What are the differences between regular and "planned" giving? Read on to find out and to see what your gifts mean to your Catholic Church, some of the benefits – to you and your family – from planned giving, as well as some of the ways you can make a planned gift.
Regular giving, in the Catholic Church, could be your weekly offertory envelope during the collection at your local parish, or giving a donation every year for the priest pension fund. A planned gift is a donation you arrange to be made from your estate after your death.
People give based on either a percentage of income or what they feel they can afford. This regular gift can take many forms: from a loose cash donation in the basket, to a cash or cheque donation in an envelope, or an automatic payment from your bank account. As long as you use your envelopes or gdirect deposit options so you can receive a tax receipt!
Planned gifts require more preparation and thought. A planned gift will not only involve some thoughtful planning and discussions with loved ones, but may involve negotiations with financial consultants and possibly legal counsel.
Planned gifts can result in an immediate donation, a donation that is distributed over a period of time, or occur when you or a family member passes away.
Planned gifts are varied. The most popular forms of planned gift is a bequest. Another popular form is a gift of securities such as stocks, bonds, mutual funds or GICs. Other forms include life insurance, RRSPs and RRIFs, real estate and more. You can even donate your unused air miles!
Everyone, really. You may assume that planned giving is just for the very rich or wealthy. Not true; we all give according to our gifts. This is especially the case when donating to a charity as there are various tax incentives that come into play that make a donation go a lot further (more on that later).
A planned gift does not need to be large enough to put an addition on the parish hall or a new roof on the building. A planned gift is a way to make a statement about what is important to you. You may have an idea of something that would help your church and want to make it happen (a particular ministry, outreach or initiative). You may want to help solve a problem or fix something that in need of repair (stairs, heat, restrooms, elevator, etc.).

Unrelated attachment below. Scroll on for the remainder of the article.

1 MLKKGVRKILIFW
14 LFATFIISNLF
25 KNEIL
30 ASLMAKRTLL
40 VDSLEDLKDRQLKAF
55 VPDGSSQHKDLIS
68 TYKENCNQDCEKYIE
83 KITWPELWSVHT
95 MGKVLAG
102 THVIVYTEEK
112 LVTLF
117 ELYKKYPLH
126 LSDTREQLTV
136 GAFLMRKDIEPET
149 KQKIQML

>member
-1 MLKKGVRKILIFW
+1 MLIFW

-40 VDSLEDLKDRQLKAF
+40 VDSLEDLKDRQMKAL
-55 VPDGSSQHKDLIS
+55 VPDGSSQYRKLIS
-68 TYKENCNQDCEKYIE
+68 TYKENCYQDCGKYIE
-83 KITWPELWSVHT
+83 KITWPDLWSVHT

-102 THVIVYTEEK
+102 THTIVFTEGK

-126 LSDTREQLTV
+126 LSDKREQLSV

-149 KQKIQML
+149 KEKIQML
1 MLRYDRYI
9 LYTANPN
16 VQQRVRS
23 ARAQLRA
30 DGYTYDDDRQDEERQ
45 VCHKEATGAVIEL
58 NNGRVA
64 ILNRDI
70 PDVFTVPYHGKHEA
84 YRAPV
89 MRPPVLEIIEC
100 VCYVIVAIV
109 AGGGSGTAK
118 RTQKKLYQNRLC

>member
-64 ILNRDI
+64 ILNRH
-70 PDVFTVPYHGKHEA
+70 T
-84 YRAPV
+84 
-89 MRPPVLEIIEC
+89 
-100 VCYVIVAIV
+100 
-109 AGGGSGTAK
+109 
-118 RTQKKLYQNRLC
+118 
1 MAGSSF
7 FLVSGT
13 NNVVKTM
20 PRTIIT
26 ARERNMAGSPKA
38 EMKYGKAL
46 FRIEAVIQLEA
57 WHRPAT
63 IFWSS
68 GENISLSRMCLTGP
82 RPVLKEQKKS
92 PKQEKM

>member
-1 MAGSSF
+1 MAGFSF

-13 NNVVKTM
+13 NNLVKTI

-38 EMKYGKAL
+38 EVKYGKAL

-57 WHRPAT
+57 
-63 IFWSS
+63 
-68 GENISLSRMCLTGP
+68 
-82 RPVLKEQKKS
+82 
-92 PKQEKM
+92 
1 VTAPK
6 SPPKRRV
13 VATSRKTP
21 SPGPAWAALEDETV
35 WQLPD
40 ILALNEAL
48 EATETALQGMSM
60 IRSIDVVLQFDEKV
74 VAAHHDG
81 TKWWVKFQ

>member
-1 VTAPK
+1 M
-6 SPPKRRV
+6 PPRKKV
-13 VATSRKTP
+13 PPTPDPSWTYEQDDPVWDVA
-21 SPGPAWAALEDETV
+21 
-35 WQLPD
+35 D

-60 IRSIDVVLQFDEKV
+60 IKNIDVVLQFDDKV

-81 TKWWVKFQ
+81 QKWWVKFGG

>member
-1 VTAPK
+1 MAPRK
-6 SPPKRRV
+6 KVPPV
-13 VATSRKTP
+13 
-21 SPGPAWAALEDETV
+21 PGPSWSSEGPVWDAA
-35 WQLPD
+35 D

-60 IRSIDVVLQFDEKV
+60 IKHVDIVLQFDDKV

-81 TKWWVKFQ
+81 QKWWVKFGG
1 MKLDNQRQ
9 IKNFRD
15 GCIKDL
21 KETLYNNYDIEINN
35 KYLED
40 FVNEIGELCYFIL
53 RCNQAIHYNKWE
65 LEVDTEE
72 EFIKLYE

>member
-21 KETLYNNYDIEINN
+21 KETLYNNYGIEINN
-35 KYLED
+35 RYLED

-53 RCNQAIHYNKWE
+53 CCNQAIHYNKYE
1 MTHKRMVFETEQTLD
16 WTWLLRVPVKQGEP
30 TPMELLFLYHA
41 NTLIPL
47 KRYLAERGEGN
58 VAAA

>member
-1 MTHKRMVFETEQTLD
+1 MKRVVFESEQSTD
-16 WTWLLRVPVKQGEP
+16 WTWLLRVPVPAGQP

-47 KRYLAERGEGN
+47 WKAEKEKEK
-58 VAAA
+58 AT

Did You Know?
Your generous contributions to your church over the years have helped the poor and needy, at home and around the world. You have given hope to many when there was none.
They have helped support your parish priest(s) and lay ministers and staff. They have supported the bishop and his offices. And they have supported the many ministries and outreach programs across southwestern Ontario, ranging from helping refugees and migrant workers, youth ministry, supporting education of seminarians, professional development and continuing formation for those serving the Church, and much, much more.
You may have done all these things, and more, without realizing it or dwelling upon it. On behalf of all those who have benefitted, I thank you.
As has been the case for 2,000 years, the work of the Church never stops. A planned gift is an opportunity for you to help continue this mission in a way that works best for you.
Apart from the reasons mentioned above, there are financial incentives when considering a planned gift donation. These include reduced income capital gains tax reductions and tax receipt opportunities. Canada has a wealth of incentives to make donating easy, which sets it apart from the rest of the western world.
When Should I Consider a Planned Gift?
Anytime and at any age! Careful planning is crucial. This is the only way to ensure the wealth accumulated over a lifetime goes to the people and causes you care most about. Thinking about the end of life can be uncomfortable which is why many Canadians die without a will. Years of pinching pennies can result in a sizeable enough portfolio to push an estate into the highest income tax bracket after death. Planning ahead can protect you and your loved ones from taxation as well as help the charities you wish to help.
First, you should consult with your financial planner, accountant or lawyer. Then we would be happy to assist you. If you have any questions or need assistance, please contact Dave Savel, Episcopal Director of Administrative Services & Financial Administrator (519-433-0658 or firstname.lastname@example.org) or Mark Adkinson, Director of Communications and Development (519-433-0658 or email@example.com.
One More Thing
At the same time you are considering planned giving, we encourage you to plan your funeral mass and Christian burial. This is something your local parish or Catholic cemetery can assist with.